Next February’s Winter Olympics carry the specter of potentially being the last to feature the participation of NHLers, which makes this bit of news out of Russia most interesting: Alexander Ovechkin has been named an ambassador to the 2014 Games in Sochi.
Russia won the right to host 2014 Winter Olympics back in 2007, and ever since, Ovechkin has been an outspoken and prominent diplomat for the Games. Understandably. So this formal appointment is only natural. But there have been conspicuous rumblings about the NHL wanting to opt out of having its players participate after the Games in Vancouver next February.
Why is the league so circumspect, so tight-lipped, and behind the scenes, almost certainly really down on suspending their season once every four years and releasing their players for two weeks and change? The bottom line. With elite NHL talents commonly earning long-term, highly lucrative contracts, the NHL faces extraordinary insurance premiums in insuring the stars’ participation. As in, for Ovechkin in recent international play, upwards of $500,000- $800,000! Makes sense when you think about. (The Russian Federation has picked up the premium tab in the past.) And occasionally players do get badly hurt in international competition: Jeff Halpern at the 2008 Worlds, for instance.
But from the league’s vantage there is also this fiscal consideration: When it first sent players to the Winter Olympics at the Nagano Games in ’98 it did so with the expectation that participation would deliver some manner of positive marketing benefit. After three sets of Games, it’s pretty clear that that hasn’t happened — isn’t is far more accurate to suggest that to the extent that the NHL is enjoying improved attendance and television numbers of late it has a heck of a lot more to do with Ovechkin, Crosby, Malkin, and other young stars and their work in the league, as opposed to the work of the league’s stars every four years in the Winter Olympics?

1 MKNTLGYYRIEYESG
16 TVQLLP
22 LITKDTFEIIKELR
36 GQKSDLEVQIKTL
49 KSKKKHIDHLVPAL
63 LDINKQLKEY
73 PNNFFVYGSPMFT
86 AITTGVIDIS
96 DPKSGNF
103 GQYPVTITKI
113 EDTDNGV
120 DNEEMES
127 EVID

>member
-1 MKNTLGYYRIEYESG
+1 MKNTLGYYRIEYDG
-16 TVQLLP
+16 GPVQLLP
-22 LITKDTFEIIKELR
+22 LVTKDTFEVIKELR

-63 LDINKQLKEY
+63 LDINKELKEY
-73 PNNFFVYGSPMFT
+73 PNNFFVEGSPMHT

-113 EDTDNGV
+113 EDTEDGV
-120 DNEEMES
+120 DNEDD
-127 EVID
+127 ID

The Olympics participation is, however, potentially a fiscal boon for the NHLers who participate: heroism there can lead to obvious endorsement opportunities.
The Edmonton Journal well sums up the pickle the league could be in in less than five years’ time:
” . . . what’s going to happen if the NHL persists and no NHL player will be allowed to go? Certainly, the [Players Association] will file a heartfelt grievance, with much fanfare and without any measurable success. But what about the players? Some of them are under NHL contracts that already now run through the games (such as Ovechkin himself), some will be under such contracts when the time comes. This is going to be interesting.”
To the extent that he seeks to win over the NHL in allowing its players being at the 2014 Sochi Games, Ambassador Ovechkin has his work cut out for him.